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Else and Return
I know how to solve the following question prompt, but I have a question on why an alternate solution won't work. The code challenge is this: Around line 17, create a function named 'arrayCounter' that takes in a parameter which is an array. The function must return the length of an array passed in or 0 if a 'string', 'number' or 'undefined' value is passed in.
If I just write "return array.length;" after I have used an if-statement to return a value of 0 for 'string', 'number' or 'undefined', I can pass the solution. But I don't understand why it is logically incorrect to write "return array.length" as an else-statement.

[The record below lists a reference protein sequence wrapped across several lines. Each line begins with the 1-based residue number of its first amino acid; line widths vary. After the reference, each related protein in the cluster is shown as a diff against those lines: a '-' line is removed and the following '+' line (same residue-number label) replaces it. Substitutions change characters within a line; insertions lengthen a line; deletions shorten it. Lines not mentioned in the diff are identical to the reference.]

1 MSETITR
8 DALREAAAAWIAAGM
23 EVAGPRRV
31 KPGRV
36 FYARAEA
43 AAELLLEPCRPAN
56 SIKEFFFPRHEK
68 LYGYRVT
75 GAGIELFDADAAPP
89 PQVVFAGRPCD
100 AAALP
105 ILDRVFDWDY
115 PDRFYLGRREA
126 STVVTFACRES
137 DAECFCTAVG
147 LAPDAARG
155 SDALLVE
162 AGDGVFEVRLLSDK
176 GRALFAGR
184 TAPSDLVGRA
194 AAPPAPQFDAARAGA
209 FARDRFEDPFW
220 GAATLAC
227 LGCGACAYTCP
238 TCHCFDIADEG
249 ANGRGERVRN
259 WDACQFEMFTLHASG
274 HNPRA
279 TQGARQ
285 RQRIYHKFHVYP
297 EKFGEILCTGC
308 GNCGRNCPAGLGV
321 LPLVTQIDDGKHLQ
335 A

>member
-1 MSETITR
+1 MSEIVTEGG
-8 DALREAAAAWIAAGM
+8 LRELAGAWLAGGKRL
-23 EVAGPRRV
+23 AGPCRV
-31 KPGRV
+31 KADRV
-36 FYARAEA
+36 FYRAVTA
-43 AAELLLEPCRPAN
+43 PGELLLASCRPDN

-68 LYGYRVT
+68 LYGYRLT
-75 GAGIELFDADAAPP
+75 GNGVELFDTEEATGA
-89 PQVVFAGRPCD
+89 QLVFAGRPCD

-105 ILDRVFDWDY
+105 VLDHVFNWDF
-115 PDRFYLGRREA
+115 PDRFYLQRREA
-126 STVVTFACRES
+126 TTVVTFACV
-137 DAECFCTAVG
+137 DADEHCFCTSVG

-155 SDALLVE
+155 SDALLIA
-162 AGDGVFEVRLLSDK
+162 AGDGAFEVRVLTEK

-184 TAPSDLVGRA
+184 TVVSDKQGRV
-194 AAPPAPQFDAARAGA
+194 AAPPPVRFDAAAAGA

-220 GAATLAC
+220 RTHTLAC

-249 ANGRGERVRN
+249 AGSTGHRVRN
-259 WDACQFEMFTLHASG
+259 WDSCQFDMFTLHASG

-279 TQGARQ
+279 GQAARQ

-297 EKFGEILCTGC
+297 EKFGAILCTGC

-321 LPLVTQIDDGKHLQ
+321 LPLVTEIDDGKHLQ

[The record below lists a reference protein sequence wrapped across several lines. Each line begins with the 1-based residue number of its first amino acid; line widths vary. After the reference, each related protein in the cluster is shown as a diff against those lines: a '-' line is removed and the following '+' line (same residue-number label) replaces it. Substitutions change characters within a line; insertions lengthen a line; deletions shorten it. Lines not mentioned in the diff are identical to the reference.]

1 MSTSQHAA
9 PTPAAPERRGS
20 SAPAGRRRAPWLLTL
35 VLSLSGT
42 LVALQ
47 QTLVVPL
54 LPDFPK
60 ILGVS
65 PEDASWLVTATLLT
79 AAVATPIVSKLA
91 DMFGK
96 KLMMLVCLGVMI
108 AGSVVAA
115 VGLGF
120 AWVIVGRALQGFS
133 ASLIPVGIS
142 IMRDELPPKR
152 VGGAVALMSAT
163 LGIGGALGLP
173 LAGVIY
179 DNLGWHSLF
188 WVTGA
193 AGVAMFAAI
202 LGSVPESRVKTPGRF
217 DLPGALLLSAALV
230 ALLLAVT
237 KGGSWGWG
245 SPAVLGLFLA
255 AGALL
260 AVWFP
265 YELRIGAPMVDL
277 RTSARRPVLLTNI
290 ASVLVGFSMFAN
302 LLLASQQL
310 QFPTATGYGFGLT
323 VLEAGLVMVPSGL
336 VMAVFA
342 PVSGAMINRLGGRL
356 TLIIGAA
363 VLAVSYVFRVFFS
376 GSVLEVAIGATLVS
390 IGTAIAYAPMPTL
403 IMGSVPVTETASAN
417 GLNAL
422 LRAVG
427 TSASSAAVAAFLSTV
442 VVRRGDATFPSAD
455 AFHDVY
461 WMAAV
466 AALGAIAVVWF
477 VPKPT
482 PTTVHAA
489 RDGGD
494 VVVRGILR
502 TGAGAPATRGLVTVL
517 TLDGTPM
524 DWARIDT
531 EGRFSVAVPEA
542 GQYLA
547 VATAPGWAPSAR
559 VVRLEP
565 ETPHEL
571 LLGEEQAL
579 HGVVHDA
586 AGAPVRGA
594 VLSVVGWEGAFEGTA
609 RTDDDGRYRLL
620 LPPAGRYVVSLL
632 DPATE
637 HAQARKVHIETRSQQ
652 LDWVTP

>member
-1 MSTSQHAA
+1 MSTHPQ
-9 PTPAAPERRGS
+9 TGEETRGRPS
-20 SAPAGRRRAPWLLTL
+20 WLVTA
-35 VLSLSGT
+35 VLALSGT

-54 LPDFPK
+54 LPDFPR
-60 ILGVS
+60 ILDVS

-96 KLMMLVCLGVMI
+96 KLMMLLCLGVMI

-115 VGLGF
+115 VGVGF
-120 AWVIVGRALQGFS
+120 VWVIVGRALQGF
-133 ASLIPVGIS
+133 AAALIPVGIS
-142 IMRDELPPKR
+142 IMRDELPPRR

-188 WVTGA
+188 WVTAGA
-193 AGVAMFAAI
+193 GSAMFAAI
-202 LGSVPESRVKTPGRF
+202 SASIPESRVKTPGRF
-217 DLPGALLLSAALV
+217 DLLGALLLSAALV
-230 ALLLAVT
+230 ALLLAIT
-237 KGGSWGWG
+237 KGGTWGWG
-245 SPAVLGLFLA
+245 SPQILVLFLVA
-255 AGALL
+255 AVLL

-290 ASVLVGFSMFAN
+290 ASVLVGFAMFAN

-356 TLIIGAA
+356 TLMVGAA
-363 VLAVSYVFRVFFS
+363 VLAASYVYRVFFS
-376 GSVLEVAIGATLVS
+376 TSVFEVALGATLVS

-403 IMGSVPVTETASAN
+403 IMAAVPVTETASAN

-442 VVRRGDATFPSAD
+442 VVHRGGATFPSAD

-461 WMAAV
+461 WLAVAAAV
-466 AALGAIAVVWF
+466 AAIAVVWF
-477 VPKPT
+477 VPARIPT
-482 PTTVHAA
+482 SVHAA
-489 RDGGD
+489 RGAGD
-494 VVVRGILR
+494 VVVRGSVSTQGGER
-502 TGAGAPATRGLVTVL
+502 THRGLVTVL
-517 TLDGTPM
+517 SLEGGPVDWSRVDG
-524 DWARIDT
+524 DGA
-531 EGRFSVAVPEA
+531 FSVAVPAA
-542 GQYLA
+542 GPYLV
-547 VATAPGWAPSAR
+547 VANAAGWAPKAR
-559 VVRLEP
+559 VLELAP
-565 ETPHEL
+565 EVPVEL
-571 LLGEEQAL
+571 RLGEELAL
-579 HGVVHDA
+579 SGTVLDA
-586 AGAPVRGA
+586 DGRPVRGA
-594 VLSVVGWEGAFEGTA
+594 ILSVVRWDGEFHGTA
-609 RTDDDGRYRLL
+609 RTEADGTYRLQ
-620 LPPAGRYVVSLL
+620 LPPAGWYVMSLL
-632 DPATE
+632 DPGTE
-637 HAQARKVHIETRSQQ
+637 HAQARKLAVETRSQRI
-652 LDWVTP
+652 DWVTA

In the first case, an if-statement is used, and then if the code doesn't satisfy it, the program will execute with the return array.length. In the second case, an if-statement is used, and if it doesn't satisfy it, the program doesn't execute with the else-statement. Why not? It seems that both would exhaust all logical options. Either the input is a 'string', 'number' or 'undefined' or it isn't. If it is, return 0, if it isn't, return array.length. I don't understand what distinguishes the two, that is, why else won't execute identically to the return.